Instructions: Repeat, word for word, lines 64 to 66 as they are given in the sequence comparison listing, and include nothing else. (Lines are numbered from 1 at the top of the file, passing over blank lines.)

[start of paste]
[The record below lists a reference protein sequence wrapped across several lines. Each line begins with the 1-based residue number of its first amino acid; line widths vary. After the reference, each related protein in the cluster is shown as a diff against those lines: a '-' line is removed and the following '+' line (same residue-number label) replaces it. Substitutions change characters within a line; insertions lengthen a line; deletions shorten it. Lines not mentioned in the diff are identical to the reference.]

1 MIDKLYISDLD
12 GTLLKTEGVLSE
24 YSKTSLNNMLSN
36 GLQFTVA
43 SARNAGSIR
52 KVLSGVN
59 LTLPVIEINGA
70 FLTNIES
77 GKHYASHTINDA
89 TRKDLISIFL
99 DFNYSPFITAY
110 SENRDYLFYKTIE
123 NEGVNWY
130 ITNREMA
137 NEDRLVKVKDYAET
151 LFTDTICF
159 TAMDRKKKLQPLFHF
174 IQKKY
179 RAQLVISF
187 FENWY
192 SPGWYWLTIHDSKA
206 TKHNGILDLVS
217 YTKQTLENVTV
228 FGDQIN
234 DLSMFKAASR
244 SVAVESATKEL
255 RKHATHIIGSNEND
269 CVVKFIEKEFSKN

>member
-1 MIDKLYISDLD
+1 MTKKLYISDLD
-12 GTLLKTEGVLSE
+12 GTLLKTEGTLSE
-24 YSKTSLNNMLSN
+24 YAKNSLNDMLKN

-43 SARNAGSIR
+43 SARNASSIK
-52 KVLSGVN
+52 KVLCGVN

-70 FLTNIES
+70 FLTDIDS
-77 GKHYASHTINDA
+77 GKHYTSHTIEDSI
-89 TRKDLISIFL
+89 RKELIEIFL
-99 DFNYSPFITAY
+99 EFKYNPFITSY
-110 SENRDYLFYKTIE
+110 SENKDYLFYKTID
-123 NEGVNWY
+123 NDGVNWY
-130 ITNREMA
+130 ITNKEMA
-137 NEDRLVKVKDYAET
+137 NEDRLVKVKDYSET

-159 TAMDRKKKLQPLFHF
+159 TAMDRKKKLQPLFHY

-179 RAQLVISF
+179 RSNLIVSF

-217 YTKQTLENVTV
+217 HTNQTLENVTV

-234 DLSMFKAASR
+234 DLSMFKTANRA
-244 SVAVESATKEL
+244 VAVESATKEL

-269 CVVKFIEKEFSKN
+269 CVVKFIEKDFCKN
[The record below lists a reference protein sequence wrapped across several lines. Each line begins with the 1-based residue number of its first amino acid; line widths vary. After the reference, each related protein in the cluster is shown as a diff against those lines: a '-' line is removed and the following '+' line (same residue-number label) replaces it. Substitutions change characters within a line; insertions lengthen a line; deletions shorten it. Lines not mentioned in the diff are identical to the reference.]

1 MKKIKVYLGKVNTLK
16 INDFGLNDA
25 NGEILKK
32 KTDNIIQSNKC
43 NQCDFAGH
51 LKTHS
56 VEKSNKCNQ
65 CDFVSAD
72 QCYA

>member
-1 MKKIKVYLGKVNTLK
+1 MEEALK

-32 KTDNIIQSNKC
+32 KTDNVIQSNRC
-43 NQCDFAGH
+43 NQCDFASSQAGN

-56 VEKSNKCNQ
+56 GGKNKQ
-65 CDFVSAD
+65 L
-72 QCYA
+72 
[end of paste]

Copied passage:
+234 DLSMFKTANRA
-244 SVAVESATKEL
+244 VAVESATKEL